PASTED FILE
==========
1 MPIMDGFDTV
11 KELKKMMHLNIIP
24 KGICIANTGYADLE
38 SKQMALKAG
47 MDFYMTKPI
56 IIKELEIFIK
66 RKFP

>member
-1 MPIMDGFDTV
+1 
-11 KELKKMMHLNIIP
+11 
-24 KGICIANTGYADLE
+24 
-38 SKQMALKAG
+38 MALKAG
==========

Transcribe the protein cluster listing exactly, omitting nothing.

1 MPIMDGFDTV
11 KELKKMMHLNIIP
24 KGICIANTGYADLE
38 SKQMALKAG
47 MDFYMTKPI
56 IIKELEIFIK
66 RKFP

>member
-1 MPIMDGFDTV
+1 
-11 KELKKMMHLNIIP
+11 
-24 KGICIANTGYADLE
+24 
-38 SKQMALKAG
+38 MALKAG